The snap command in Linux for pSeries provides functionality that is similar to that of the snap command in AIX. For example, it captures your /var/log/messages, your device-tree inside the /proc file system, /proc tuning, /dev/nvram and your yaboot.conf. It gzips the file for IBM technical support to analyze.
This command allows you to update the pSeries firmware directly from Linux. If you are updating the firmware for an LPAR, the respective LPAR requires "service authority" capability. There are cases where you need to download the latest firmware to give your service processor more intelligence and more capability. You can specify it with the option -f and the firmware file that you have just downloaded.
Remember to run the checksum (using the command sum ) on the firmware file prior to installation. This ensures that you can download the proper and complete file. Incomplete downloads can be disastrous and could corrupt your server. You can download the latest firmware from the Web site:
While you are updating your firmware, you will see that the operator panel of LPAR will indicate that it is in the process of flashing.
Figure 4-3 shows you what you will see after the update_flash command is run.
Figure 4-3. Updating of firmware using the update_flash command
Refer to the IBM Redbook Effective System Management Using the IBM Hardware Management Console for pSeries , SG24-7038, for information on how to set service authority.
Corresponding to the above screen, you will notice that the Operator Panel of the LPAR will show as "Flashing". Figure 4-4 on page 172 shows the Operator Panel.
Figure 4-4. Operator in HMC showing Firmware Flashing in progress
This command lists all the hardware information that is available in the system.
- v : prints out in verbose mode
- vp : prints out in details including vendor specific information
The following example shows how to query number of processors:
# lscfg -v grep proc p630sles:/usr/src/linux # lscfg -v grep proc proc0 U0.1-P1-C1 Processor proc1 U0.1-P1-C2 Processor~
This command is part of the error log analysis tool that provides automatic analysis and notification errors reported by the RunTime Abstraction Service on the pSeries hardware. When an error is detected and corrective actions are required, notification is automatically sent to the Service Focal Point on the Hardware Management Console, or to users specified in the /etc/diagela/mail_list configuration file. At the same time, the logs of the analysis are inside /var/log/messages file.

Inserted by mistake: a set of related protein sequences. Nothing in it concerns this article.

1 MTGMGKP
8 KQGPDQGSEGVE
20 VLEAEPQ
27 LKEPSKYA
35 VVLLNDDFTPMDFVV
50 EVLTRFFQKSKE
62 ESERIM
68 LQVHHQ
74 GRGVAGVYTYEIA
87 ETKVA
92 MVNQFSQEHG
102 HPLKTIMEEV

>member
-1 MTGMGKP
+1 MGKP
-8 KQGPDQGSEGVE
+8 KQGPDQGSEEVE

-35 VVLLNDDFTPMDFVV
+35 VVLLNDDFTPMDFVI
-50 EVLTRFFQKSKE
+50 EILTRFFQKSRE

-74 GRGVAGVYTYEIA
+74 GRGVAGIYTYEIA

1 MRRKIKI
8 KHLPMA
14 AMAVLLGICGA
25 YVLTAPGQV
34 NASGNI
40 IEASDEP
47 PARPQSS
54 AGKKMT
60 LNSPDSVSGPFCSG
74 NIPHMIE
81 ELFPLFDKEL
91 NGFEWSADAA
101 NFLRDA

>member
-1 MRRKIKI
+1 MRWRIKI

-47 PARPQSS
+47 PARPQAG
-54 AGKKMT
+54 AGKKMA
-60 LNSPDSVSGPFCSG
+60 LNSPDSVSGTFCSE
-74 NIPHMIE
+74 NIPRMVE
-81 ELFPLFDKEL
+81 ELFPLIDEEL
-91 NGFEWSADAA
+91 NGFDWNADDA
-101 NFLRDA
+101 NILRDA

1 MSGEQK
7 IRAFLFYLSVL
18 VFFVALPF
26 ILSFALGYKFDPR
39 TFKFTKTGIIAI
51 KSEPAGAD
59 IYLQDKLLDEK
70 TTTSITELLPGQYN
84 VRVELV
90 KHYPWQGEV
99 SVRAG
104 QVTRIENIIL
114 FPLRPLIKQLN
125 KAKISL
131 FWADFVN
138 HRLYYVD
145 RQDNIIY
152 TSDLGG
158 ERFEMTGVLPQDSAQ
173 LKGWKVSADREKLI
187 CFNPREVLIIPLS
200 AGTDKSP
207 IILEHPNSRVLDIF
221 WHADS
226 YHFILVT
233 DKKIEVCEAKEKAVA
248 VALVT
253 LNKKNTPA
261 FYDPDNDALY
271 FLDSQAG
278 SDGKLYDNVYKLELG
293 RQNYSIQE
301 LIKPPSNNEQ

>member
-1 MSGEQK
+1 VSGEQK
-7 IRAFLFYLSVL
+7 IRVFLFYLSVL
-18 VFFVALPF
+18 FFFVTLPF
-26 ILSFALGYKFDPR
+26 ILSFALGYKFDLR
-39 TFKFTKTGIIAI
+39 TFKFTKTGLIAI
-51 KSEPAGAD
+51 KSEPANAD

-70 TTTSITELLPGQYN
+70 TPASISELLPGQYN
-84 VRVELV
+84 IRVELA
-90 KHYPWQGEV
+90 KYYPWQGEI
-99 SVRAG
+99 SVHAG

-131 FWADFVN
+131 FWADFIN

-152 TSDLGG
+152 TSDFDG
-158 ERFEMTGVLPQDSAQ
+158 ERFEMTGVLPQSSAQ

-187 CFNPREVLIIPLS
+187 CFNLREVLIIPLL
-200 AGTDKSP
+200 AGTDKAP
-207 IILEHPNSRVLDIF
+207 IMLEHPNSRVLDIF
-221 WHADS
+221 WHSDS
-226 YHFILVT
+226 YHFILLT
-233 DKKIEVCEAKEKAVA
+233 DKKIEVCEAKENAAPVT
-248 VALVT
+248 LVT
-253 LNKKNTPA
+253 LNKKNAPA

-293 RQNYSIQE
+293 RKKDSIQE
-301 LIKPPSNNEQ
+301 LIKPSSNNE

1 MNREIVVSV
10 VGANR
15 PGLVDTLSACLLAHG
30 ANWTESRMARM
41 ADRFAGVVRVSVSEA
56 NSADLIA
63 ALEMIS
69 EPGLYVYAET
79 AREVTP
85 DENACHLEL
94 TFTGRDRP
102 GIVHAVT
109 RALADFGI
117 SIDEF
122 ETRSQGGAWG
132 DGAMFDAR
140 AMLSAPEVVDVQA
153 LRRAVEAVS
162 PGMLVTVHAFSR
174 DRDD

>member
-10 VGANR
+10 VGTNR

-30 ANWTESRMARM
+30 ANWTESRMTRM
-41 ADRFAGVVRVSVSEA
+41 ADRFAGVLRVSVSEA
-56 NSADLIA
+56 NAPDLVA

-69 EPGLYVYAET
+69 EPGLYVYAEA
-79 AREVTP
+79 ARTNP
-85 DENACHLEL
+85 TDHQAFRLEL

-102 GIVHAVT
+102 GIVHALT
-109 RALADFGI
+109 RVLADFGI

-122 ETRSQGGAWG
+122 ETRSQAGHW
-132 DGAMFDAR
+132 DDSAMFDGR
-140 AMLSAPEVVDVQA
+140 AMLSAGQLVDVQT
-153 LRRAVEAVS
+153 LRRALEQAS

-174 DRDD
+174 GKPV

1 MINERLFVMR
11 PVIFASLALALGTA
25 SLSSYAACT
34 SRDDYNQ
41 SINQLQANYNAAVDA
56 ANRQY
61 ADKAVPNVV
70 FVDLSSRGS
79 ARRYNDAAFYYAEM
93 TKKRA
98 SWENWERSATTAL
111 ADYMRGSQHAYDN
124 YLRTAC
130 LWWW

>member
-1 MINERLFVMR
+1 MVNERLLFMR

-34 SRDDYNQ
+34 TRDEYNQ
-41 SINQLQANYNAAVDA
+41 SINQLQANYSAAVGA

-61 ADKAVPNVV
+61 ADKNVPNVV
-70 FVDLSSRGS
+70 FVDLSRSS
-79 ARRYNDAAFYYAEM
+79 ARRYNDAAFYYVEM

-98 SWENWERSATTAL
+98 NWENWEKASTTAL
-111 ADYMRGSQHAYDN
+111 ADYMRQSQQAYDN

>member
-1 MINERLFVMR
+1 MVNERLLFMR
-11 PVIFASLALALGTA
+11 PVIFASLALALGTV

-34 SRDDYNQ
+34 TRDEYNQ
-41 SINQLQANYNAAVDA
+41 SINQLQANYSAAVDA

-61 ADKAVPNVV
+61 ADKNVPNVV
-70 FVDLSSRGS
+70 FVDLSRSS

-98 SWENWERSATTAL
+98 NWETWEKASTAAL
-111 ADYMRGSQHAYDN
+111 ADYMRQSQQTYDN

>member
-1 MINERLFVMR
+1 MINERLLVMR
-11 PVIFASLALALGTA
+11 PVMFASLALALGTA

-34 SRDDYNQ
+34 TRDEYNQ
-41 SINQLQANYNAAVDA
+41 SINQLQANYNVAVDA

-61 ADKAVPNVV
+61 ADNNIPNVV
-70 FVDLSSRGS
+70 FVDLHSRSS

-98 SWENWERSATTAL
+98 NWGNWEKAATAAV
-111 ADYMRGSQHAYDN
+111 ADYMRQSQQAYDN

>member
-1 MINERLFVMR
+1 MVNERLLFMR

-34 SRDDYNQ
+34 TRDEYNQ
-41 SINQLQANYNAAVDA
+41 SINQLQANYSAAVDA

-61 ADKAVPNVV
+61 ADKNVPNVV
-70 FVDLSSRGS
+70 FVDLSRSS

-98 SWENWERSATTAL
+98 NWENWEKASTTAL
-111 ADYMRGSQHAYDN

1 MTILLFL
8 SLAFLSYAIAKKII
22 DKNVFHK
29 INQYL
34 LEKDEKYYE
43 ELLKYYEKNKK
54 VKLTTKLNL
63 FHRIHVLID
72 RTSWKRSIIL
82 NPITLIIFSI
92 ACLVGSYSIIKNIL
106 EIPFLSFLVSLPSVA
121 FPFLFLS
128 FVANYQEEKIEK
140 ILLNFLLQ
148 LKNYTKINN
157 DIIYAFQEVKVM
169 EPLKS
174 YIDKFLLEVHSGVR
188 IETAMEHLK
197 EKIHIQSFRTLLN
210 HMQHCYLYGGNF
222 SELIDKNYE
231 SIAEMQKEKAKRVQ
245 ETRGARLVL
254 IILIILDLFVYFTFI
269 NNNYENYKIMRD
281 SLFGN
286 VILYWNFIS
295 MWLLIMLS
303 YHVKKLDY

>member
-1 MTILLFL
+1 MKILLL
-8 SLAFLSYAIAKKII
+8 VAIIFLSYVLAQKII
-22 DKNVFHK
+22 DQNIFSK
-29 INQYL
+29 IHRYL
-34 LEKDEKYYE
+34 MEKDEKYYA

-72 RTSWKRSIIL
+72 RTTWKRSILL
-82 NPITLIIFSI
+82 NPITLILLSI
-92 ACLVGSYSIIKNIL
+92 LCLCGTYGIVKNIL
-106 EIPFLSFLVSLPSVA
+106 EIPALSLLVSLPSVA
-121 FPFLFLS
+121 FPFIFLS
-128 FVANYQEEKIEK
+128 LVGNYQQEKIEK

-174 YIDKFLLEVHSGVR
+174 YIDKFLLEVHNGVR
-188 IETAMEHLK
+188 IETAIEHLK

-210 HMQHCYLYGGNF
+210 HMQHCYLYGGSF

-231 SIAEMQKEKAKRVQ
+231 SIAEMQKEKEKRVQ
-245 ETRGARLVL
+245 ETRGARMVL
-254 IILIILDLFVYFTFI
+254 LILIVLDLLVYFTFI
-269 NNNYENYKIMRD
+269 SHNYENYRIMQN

Figure 4-5 shows what is happening at the background of the diagela application.
Figure 4-5. Flowchart of the diagela analysis tool in Linux
Whenever the rtas_errd background daemon scans and detects any error reported by the system firmware, it basically activates the analysis program to deduce what kind of problem it is facing .
After analysis, it reports it back to the system logs and the respective mechanism that you have configured for it to use. Example 4-5 on page 174 shows the analysis of power failure output from the diagela daemon.
Example 4-5. /var/log/messages showing analysis of power failure of the system
Diagela for Linux for pSeries Oct 28 14:29:41 lpar1 diagela: 10/28/2003 14:29:40 Oct 28 14:29:41 lpar1 diagela: Automatic Error Log Analysis reports the following: Oct 28 14:29:41 lpar1 diagela: Oct 28 14:29:41 lpar1 diagela: 651204 ANALYZING SYSTEM ERROR LOG Oct 28 14:29:41 lpar1 diagela: A loss of redundancy on input power was detected. Oct 28 14:29:41 lpar1 diagela: Oct 28 14:29:41 lpar1 diagela: Check for the following: Oct 28 14:29:41 lpar1 diagela: 1. Loose or disconnected power source connections. Oct 28 14:29:41 lpar1 diagela: 2. Loss of the power source. Oct 28 14:29:41 lpar1 diagela: 3. For multiple enclosure systems, loose or Oct 28 14:29:41 lpar1 diagela: disconnected power and/or signal connections Oct 28 14:29:41 lpar1 diagela: between enclosures. Oct 28 14:29:41 lpar1 diagela: Oct 28 14:29:41 lpar1 diagela: Supporting data: Oct 28 14:29:41 lpar1 diagela: Ref. Code: 10111520 Oct 28 14:29:41 lpar1 diagela: Oct 28 14:29:41 lpar1 diagela: Analysis of /var/log/platform sequence number: 3